Another ridiculous judgment by the Supreme Court.

In Reliance Infocomm Ltd v. BSNL, (2008) 10 SCC 535, the Court was called upon to decide whether “Unlimited Cordless” service is covered under the definition of WLL(M) service as defined in Regulation 2(xxviii) of the Telecommunication Interconnection Usage Charges Regulation, 2003 which defines WLL(M) as limited mobility service using WLL technology within a Short Distance Charging Area (“SDCA”). I know it may be a little complicated to understand but please do bear with me.

What is interesting to note in this judgment is that in attempting to refer to qualified definitions of the terms used, the Court cited Wikipedia and other internet sources as authorities which till today was totally unheard of.

According to Wikipedia, Fixed Wireless Terminal (“FWT”) units differ from conventional mobile terminal units operating within cellular networks – such as GSM – as FWT or desk phone is limited to a permanent location. Therefore, all the above literature and reference books indicate that FWA is a service which is limited to permanent location. The significance of FWA is that it dispenses with the last mile wireline connectivity and to that extent it is cost effective. The wireless access point is a device that connects wireless communication devices together to form a wireless network. Wireless Access Point (“WAP”) usually connects to a wired network.(see: Wikipedia)

33. According to Whatis.com’s ‘Encyclopedia of Technology Terms’ the term ‘fixed wireless’ refers to the operation of wireless devices or systems in fixed locations such as home and offices. They derive their electrical power from the utility mains, unlike mobile wireless or portable wireless which are battery-powered. Although mobile and portable system can be used in fixed locations, their efficiency is compromised when compared with fixed systems. One of the important assets of fixed wireless that subscribers in remote areas can be brought into a network without the need for new cables or optical fibres across the country side.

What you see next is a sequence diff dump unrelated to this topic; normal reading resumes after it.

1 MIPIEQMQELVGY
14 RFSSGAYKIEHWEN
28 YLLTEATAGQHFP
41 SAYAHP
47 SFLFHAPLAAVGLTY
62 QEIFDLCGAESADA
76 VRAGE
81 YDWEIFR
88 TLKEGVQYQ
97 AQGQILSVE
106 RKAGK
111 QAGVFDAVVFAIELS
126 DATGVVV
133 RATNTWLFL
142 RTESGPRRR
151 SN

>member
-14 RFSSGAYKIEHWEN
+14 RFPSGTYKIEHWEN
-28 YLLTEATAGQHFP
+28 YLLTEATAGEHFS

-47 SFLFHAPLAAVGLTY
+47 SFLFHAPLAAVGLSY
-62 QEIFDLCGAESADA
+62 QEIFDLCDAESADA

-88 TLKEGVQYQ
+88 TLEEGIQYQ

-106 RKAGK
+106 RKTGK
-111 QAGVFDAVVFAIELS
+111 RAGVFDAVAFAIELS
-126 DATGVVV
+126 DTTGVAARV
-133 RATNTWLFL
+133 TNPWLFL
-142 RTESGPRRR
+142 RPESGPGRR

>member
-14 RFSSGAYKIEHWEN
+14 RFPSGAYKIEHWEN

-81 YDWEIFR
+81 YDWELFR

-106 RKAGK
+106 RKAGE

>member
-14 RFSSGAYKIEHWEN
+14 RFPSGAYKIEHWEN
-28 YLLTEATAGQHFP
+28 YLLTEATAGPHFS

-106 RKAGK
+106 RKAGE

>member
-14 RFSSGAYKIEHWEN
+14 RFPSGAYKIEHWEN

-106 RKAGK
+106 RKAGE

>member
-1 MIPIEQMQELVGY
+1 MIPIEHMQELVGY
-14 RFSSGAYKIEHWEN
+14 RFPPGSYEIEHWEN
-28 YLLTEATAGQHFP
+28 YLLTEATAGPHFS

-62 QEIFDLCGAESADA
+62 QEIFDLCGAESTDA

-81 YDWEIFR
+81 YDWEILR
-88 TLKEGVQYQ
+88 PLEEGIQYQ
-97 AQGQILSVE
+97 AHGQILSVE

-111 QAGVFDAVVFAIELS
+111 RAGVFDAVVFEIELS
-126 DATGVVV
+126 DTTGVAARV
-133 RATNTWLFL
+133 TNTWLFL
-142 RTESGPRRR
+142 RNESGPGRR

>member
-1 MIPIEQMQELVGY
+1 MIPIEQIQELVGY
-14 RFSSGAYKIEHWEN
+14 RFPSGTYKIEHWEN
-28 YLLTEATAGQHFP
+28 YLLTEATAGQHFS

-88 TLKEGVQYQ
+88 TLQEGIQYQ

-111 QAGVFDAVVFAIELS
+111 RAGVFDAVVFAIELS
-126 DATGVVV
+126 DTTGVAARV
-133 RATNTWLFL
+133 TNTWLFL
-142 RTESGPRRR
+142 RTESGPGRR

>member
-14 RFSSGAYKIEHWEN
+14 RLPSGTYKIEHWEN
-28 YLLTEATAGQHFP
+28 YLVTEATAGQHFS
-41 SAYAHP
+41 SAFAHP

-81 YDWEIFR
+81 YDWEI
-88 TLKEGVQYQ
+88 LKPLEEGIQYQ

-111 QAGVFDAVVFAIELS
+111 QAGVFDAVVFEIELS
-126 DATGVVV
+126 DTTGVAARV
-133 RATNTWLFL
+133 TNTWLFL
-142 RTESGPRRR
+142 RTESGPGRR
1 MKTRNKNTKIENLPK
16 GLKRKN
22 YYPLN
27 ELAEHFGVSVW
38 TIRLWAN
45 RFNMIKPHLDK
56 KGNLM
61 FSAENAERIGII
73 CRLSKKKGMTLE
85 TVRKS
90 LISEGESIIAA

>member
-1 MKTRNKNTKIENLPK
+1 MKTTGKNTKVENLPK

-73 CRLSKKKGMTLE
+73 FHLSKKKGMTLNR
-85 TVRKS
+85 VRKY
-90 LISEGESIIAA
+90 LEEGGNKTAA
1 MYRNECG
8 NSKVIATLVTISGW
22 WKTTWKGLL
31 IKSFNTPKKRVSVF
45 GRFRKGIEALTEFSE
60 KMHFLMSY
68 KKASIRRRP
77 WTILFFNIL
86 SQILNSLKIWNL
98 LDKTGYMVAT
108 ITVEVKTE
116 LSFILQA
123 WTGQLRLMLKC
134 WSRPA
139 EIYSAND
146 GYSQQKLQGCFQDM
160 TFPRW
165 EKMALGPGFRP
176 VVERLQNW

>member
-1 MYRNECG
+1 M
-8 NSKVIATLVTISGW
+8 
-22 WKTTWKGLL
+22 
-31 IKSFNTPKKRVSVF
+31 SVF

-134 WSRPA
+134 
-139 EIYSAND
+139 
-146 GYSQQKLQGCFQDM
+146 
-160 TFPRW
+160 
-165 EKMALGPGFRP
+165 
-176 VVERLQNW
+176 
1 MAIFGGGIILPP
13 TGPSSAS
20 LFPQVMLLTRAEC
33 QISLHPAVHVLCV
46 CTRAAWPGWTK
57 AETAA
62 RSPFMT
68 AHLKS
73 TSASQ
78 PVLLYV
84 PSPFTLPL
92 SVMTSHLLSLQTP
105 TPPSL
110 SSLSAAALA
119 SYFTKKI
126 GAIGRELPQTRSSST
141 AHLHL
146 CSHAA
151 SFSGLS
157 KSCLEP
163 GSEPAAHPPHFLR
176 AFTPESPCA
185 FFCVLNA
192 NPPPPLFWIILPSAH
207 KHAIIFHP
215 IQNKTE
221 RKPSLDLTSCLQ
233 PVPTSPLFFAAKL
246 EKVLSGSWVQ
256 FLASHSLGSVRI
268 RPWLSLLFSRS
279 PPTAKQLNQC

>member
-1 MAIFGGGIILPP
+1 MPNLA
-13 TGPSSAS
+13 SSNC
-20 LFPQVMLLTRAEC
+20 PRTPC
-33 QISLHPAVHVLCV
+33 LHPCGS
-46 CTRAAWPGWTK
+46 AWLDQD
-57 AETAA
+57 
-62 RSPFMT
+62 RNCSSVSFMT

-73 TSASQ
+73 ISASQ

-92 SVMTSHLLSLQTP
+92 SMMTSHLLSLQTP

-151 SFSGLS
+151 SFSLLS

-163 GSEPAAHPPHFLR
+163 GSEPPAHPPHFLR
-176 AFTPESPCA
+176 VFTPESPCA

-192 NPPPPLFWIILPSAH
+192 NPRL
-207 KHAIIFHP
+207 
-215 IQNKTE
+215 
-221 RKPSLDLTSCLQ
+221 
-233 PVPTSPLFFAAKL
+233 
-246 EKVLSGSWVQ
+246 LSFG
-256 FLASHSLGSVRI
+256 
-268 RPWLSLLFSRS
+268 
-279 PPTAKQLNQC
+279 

This exposes a great fallacy in the working of the Court. The Court must place reliance only on those documents that are authoritative and conclusive in nature and not information that is susceptible to change. It should be known that sites like Wikipedia can be changed time and again by any user. After reading this judgment, I am seriously considering becoming an active contributor to Wikipedia. Who knows, I am be cited sometime.

As a confession, I am a big fan of Wikipedia, but think that the Court expressing itself in this manner is ridiculous.